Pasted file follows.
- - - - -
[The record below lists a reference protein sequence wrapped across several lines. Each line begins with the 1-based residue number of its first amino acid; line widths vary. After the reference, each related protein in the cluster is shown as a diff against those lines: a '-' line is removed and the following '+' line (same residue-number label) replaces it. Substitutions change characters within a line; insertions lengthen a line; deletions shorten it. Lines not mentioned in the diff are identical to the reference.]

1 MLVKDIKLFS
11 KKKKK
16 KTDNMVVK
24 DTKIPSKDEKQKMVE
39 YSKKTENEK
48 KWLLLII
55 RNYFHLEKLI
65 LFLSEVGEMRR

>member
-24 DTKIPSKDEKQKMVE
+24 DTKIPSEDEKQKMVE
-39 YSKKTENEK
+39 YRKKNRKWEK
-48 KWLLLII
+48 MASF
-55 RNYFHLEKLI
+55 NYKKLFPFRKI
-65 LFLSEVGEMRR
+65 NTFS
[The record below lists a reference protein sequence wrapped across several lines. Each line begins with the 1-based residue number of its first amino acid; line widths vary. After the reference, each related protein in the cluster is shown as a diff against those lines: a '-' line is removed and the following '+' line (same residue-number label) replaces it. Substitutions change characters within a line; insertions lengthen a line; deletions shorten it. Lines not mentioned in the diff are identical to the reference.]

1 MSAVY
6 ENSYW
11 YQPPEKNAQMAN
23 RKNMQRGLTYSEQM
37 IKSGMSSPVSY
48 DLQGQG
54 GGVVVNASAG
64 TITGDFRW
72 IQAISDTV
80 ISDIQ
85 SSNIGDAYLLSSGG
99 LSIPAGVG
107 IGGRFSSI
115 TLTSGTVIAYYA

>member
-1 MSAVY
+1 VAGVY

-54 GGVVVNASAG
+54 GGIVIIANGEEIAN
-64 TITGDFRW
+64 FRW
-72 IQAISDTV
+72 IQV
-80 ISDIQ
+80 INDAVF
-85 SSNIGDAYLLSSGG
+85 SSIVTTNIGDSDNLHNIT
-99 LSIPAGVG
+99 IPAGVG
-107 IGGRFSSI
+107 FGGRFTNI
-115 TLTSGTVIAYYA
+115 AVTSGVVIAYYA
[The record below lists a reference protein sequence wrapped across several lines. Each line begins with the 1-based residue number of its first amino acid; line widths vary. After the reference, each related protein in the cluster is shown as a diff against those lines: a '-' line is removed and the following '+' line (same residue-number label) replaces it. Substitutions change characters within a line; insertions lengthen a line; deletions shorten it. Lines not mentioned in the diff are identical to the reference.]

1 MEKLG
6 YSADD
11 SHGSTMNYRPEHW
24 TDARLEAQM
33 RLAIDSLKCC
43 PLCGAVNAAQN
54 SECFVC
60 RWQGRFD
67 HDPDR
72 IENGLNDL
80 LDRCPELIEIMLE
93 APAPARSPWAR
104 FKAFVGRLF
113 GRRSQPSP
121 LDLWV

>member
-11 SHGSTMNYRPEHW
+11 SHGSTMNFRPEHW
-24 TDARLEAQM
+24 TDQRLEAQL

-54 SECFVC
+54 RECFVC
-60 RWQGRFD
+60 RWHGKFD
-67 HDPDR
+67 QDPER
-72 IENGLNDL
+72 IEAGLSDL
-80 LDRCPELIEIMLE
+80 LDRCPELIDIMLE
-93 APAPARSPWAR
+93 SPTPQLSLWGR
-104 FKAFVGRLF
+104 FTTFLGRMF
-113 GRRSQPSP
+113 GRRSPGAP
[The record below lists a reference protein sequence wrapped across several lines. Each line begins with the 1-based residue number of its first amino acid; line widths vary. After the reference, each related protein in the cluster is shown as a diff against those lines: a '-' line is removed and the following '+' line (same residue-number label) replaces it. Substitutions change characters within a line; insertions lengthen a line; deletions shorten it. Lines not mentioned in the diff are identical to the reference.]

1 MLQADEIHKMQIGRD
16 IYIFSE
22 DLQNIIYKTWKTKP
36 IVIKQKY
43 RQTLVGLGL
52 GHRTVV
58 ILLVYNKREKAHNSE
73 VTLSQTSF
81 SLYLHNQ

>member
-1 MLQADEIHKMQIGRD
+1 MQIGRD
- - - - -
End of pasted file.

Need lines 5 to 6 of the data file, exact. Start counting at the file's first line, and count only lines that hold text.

24 DTKIPSKDEKQKMVE
39 YSKKTENEK